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The Missing

Tramway, Glasgow
4 stars
When Andrew O'Hagan's social memoir which his new play is adapted from arrived
in 1995, it tapped into a barely explored British malaise that took in
everything from the Bible John murders to the then still fresh killings
by Fred and Rose West. O'Hagan's study remains the most significant
non-fiction book of the last two decades. But how to put it onstage?

The answer in John Tiffany's multi-faceted production, set on a
checkered dance-floor flanked by stacked-up, end-of-the-night chairs,
is to make an impressionistic, sensurround construction that is
hauntingly evocative while remaining faithful to its own source.
Central to this is Joe McFadden's writer figure, who begins by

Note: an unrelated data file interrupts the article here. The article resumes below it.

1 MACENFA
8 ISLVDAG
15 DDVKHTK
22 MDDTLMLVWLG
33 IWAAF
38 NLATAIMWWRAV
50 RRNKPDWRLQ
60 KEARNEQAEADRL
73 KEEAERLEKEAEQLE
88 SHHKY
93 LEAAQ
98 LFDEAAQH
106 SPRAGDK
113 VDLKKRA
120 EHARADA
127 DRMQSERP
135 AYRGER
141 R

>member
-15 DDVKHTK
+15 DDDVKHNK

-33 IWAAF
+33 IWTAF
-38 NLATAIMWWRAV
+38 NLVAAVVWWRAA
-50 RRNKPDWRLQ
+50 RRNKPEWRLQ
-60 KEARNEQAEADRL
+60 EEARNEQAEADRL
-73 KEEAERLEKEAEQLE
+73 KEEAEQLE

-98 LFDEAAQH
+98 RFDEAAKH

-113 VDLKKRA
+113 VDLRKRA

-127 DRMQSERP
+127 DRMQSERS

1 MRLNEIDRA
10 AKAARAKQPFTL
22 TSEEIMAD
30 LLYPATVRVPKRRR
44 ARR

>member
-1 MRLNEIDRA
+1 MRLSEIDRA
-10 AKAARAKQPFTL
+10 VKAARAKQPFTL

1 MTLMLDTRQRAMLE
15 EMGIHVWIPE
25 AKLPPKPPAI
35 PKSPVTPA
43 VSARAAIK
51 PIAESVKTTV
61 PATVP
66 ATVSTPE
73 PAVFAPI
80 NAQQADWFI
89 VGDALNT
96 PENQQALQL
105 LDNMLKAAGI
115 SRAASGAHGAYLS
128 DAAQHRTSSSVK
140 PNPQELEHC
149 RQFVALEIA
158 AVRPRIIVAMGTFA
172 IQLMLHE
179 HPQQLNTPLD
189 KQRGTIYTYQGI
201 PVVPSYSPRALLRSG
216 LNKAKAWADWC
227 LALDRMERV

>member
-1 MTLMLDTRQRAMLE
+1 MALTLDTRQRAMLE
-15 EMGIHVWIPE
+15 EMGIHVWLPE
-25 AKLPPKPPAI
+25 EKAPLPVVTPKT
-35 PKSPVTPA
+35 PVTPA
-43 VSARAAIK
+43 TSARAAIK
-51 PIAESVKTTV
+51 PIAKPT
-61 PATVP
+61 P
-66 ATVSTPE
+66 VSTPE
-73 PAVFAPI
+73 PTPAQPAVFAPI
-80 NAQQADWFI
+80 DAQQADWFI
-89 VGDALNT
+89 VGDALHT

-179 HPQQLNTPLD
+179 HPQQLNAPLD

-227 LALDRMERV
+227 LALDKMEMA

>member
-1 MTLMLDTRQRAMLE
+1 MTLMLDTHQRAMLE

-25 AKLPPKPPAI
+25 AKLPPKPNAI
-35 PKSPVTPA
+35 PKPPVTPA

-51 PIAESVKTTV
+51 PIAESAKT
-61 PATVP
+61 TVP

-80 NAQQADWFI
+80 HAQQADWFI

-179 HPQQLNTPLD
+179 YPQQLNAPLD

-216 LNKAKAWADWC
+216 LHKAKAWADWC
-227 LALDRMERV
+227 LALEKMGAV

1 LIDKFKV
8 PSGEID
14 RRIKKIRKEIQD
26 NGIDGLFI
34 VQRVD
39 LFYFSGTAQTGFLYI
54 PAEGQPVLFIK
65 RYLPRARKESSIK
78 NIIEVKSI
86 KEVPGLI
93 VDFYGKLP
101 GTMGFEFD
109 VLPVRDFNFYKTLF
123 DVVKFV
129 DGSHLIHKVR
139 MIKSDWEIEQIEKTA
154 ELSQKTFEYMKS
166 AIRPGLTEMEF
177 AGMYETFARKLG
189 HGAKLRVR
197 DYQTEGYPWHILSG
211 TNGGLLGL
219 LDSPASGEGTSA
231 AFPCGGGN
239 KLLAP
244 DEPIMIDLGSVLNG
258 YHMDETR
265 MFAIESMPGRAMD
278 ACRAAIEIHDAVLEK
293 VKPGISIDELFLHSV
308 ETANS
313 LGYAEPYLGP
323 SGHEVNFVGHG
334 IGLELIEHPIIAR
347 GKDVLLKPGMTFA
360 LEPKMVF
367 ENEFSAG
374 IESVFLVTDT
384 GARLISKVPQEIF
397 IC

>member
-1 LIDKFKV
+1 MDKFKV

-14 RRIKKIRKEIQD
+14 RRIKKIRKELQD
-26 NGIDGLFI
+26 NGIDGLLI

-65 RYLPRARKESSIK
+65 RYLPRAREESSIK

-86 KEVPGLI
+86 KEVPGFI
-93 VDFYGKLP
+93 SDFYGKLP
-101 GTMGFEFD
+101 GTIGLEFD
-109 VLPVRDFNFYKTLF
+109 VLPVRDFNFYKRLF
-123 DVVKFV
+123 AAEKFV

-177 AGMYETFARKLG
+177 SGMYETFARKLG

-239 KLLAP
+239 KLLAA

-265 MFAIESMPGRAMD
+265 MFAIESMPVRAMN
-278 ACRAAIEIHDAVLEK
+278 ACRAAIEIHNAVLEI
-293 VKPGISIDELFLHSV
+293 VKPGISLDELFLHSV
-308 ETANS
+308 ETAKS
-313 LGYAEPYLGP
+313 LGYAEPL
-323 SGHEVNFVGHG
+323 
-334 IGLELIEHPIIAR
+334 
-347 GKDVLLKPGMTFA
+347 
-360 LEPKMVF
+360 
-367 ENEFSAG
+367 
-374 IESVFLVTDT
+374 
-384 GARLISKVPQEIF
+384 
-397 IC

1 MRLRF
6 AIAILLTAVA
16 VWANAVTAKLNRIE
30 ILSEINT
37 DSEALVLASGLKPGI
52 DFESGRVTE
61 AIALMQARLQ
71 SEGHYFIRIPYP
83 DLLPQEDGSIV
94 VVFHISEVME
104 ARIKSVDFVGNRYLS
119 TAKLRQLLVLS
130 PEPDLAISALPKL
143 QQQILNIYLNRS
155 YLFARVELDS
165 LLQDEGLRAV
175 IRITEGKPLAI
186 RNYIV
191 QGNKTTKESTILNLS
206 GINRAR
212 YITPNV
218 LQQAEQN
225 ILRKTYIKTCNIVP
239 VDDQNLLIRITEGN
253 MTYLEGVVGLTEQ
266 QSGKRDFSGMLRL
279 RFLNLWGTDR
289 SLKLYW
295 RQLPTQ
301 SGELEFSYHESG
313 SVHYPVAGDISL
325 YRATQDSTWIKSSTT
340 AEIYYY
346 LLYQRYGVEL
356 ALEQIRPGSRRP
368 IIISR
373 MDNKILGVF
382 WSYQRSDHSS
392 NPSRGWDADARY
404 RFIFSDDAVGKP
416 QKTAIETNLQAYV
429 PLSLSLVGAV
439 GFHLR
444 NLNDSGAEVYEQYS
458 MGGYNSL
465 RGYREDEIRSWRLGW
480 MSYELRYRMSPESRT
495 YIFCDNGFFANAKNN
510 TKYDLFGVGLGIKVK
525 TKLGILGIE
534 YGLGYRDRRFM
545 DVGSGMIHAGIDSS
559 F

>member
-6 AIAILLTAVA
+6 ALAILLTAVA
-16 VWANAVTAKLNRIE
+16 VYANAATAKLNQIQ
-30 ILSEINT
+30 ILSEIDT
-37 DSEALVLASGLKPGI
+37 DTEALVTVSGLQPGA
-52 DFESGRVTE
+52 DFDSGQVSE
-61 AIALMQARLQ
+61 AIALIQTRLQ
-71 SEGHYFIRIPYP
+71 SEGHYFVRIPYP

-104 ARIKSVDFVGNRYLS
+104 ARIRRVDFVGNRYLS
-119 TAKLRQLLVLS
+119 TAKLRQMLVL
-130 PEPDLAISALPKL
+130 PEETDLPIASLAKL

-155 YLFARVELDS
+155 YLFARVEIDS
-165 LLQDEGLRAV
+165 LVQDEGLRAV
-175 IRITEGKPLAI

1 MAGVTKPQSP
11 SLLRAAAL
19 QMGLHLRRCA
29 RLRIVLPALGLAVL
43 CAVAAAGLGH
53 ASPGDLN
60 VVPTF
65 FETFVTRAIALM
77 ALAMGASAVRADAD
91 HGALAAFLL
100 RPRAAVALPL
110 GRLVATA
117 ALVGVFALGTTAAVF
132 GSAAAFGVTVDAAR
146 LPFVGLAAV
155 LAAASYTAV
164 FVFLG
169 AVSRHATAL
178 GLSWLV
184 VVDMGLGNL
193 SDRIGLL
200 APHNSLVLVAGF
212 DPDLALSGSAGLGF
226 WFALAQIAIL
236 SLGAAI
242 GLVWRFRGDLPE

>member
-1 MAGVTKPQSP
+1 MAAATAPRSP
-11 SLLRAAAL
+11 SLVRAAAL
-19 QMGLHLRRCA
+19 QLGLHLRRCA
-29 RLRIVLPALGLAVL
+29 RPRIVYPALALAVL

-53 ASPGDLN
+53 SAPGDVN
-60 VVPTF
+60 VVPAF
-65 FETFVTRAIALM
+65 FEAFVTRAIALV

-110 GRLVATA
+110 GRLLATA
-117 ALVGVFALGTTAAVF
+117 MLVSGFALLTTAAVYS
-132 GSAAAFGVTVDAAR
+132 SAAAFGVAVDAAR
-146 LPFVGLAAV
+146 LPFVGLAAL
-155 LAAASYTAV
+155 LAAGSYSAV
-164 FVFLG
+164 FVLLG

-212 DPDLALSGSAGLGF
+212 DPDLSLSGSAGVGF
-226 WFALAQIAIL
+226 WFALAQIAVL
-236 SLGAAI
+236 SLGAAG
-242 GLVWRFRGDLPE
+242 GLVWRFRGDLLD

interviewing grieving parents with an ache where a son or daughter once
lived, but who ends up on an existential quest for himself. The crucial
phrase here is when McFadden's character says “I'm not from anywhere,”
becoming part detective, part lost boy haunted by his own feelings of
displacement, from a dark and seemingly satanic Glasgow, to a new town
full of false promises, to even bigger places where anyone can get lost.

But in an ensemble piece where each of the five other actors puts on
one of the pairs of shoes that are placed around the dancefloor before
they join in a kind of collective purging, The Missing is something
bigger again. As keywords, maps and photofit images are projected onto
a big screen at the back of the stage, a damningly pertinent portrait
emerges of a society so calculatedly splintered that swathes of
'killable' men and and women can slip through the cracks. The
spinetingling massed chorale that ends an already elegiac masterpiece
honours every one of them.

A version of this was published in The Herald, September 19th 2011

ends

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